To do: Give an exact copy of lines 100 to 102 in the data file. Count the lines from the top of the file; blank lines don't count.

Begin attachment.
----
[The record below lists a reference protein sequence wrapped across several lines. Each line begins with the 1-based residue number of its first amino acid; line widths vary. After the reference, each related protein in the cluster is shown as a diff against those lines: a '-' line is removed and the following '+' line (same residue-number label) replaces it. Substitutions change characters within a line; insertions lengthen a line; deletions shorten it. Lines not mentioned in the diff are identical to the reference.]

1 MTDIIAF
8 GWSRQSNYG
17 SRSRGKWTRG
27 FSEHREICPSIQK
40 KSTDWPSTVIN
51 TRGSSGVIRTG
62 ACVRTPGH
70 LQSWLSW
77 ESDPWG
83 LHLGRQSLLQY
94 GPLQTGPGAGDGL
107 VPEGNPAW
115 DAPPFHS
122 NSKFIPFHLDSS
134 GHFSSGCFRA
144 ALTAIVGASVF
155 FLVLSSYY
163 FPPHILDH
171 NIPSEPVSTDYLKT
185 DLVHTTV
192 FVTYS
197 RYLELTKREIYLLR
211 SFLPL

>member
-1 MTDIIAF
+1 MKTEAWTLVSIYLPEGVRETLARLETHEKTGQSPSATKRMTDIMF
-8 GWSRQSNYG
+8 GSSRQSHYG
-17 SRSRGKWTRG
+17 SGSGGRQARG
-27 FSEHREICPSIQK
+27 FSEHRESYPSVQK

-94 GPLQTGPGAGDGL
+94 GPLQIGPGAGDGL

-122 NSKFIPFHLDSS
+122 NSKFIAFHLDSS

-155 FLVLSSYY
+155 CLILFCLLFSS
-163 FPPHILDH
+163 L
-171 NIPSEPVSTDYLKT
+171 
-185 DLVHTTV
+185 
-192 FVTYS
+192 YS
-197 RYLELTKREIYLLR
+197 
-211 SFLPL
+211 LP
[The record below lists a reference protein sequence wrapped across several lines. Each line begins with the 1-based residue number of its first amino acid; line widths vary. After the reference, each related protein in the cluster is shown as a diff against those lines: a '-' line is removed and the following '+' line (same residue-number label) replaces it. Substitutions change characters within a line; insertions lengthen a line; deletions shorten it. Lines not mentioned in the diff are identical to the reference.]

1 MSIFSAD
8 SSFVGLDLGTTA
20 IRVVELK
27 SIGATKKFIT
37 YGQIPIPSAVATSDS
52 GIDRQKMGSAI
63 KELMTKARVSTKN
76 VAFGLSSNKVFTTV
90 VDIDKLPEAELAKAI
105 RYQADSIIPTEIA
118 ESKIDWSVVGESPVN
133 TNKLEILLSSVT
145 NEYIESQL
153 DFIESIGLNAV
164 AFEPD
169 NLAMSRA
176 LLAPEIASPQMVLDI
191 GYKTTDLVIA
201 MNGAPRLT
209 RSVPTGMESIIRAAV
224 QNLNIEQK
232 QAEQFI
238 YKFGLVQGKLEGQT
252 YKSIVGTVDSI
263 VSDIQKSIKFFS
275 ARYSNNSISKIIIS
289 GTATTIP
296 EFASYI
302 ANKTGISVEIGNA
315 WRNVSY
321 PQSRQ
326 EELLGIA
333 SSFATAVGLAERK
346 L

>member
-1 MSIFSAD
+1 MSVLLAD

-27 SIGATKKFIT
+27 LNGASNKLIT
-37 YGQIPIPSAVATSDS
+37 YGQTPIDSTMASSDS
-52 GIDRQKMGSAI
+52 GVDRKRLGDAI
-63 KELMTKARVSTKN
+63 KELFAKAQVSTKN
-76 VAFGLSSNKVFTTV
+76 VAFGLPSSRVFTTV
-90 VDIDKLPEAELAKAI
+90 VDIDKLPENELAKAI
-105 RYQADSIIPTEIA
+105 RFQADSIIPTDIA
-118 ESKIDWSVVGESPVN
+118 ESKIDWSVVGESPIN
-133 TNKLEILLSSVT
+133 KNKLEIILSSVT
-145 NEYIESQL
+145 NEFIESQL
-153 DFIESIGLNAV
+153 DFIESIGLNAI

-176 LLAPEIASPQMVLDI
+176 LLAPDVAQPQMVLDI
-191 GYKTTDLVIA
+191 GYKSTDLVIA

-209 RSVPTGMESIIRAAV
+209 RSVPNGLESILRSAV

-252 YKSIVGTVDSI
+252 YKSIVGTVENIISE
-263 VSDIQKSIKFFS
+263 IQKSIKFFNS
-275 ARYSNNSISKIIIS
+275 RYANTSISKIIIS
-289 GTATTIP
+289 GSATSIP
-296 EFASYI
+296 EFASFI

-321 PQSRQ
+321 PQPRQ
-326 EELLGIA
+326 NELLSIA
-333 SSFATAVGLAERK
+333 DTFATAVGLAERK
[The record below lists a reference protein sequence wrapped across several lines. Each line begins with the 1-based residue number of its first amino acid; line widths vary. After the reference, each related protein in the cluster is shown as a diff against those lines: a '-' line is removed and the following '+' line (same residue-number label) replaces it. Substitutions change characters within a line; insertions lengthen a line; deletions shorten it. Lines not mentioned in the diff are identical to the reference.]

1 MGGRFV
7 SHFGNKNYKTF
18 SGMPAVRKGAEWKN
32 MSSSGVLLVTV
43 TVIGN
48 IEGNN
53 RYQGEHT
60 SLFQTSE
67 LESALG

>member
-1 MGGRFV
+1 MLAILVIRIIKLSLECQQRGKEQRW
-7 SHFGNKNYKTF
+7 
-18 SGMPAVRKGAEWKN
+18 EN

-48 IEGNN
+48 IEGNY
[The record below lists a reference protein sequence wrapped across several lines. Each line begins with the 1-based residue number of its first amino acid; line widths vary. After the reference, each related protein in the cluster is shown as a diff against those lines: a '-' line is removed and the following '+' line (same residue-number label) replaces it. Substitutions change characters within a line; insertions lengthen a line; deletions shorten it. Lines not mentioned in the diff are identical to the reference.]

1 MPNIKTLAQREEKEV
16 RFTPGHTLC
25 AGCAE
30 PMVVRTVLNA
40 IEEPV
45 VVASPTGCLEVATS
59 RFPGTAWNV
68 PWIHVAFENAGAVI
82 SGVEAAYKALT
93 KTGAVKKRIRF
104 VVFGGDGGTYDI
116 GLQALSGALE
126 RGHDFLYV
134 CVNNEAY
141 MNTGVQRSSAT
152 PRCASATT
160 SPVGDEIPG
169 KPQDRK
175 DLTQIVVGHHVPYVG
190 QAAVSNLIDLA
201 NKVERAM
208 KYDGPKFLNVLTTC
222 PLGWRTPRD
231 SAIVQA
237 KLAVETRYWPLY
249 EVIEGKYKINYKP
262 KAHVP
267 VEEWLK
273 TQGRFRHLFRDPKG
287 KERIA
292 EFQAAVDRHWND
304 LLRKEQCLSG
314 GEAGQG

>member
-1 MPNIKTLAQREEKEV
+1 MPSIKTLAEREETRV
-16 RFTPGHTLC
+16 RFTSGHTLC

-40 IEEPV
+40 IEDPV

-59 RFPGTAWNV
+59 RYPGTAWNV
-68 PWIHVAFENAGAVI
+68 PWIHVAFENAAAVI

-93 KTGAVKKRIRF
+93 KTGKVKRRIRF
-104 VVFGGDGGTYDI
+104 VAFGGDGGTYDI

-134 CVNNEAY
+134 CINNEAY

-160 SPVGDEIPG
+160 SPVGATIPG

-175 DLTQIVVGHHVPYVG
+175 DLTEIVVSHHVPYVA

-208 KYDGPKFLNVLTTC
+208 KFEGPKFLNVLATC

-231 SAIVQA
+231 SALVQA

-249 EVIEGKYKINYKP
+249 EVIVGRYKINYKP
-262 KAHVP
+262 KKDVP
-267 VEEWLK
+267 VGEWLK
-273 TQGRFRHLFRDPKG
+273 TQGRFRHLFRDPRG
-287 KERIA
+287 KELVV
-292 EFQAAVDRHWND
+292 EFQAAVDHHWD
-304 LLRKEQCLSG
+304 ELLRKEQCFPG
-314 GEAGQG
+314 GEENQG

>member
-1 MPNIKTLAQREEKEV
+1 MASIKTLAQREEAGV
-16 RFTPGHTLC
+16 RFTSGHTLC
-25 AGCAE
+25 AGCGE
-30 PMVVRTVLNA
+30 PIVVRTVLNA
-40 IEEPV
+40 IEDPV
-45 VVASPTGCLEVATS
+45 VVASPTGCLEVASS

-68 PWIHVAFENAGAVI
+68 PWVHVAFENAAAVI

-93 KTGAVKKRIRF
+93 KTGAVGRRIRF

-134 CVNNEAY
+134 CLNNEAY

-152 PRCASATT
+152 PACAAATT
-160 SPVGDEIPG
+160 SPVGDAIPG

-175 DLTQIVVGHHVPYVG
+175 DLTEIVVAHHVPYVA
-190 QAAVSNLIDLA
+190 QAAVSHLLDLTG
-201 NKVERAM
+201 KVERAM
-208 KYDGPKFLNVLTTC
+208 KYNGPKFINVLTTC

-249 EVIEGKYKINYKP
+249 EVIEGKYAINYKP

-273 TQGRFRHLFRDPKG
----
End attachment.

-90 VDIDKLPEAELAKAI
+90 VDIDKLPENELAKAI
-105 RYQADSIIPTEIA